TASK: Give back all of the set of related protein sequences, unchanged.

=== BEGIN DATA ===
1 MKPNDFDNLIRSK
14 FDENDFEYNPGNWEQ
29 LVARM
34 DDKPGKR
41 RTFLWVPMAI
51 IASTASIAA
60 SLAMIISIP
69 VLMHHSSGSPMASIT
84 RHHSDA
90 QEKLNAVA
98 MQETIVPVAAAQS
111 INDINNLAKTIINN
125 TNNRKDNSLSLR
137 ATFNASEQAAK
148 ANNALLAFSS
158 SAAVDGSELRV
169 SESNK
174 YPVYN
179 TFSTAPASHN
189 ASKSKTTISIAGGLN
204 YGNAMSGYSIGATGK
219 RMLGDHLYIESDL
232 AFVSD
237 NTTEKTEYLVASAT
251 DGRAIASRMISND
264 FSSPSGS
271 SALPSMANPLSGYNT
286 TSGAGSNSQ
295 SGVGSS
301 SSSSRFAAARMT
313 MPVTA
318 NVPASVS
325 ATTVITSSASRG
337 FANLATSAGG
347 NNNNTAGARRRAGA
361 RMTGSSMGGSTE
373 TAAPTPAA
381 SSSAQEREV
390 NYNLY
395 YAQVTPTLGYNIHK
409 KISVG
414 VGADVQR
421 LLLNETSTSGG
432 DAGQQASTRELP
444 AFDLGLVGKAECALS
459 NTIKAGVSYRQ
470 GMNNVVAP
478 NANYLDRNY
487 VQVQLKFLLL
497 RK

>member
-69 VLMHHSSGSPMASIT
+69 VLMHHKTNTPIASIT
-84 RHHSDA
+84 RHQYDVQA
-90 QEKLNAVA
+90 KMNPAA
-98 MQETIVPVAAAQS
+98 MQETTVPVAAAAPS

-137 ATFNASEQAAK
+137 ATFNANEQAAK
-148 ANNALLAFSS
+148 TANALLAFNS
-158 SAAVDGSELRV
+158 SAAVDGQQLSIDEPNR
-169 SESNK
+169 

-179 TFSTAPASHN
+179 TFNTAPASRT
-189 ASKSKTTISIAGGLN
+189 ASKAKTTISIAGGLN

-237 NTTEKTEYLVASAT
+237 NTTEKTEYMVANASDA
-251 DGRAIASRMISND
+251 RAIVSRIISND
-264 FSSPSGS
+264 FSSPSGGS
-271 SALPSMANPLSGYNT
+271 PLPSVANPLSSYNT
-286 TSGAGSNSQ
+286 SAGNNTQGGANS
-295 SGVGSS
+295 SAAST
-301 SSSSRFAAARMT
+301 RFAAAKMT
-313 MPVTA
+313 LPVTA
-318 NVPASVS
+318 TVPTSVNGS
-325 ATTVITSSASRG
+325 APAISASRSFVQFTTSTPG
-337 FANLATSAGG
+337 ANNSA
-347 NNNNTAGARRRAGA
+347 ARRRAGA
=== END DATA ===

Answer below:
1 MKPNDFDNLIRSK
14 FDENDFEYNPGNWEQ
29 LVARM
34 DDKPGKR
41 RTFLWVPMAI
51 IASTASIAA
60 SLAMIISIP
69 VLMHHSSGSPMASIT
84 RHHSDA
90 QEKLNAVA
98 MQETIVPVAAAQS
111 INDINNLAKTIINN
125 TNNRKDNSLSLR
137 ATFNASEQAAK
148 ANNALLAFSS
158 SAAVDGSELRV
169 SESNK
174 YPVYN
179 TFSTAPASHN
189 ASKSKTTISIAGGLN
204 YGNAMSGYSIGATGK
219 RMLGDHLYIESDL
232 AFVSD
237 NTTEKTEYLVASAT
251 DGRAIASRMISND
264 FSSPSGS
271 SALPSMANPLSGYNT
286 TSGAGSNSQ
295 SGVGSS
301 SSSSRFAAARMT
313 MPVTA
318 NVPASVS
325 ATTVITSSASRG
337 FANLATSAGG
347 NNNNTAGARRRAGA
361 RMTGSSMGGSTE
373 TAAPTPAA
381 SSSAQEREV
390 NYNLY
395 YAQVTPTLGYNIHK
409 KISVG
414 VGADVQR
421 LLLNETSTSGG
432 DAGQQASTRELP
444 AFDLGLVGKAECALS
459 NTIKAGVSYRQ
470 GMNNVVAP
478 NANYLDRNY
487 VQVQLKFLLL
497 RK

>member
-69 VLMHHSSGSPMASIT
+69 VLMHHKTNTPIASIT
-84 RHHSDA
+84 RHQYDVQA
-90 QEKLNAVA
+90 KMNPAA
-98 MQETIVPVAAAQS
+98 MQETTVPVAAAAPS

-137 ATFNASEQAAK
+137 ATFNANEQAAK
-148 ANNALLAFSS
+148 TANALLAFNS
-158 SAAVDGSELRV
+158 SAAVDGQQLSIDEPNR
-169 SESNK
+169 

-179 TFSTAPASHN
+179 TFNTAPASRT
-189 ASKSKTTISIAGGLN
+189 ASKAKTTISIAGGLN

-237 NTTEKTEYLVASAT
+237 NTTEKTEYMVANASDA
-251 DGRAIASRMISND
+251 RAIVSRIISND
-264 FSSPSGS
+264 FSSPSGGS
-271 SALPSMANPLSGYNT
+271 PLPSVANPLSSYNT
-286 TSGAGSNSQ
+286 SAGNNTQGGANS
-295 SGVGSS
+295 SAAST
-301 SSSSRFAAARMT
+301 RFAAAKMT
-313 MPVTA
+313 LPVTA
-318 NVPASVS
+318 TVPTSVNGS
-325 ATTVITSSASRG
+325 APAISASRSFVQFTTSTPG
-337 FANLATSAGG
+337 ANNSA
-347 NNNNTAGARRRAGA
+347 ARRRAGA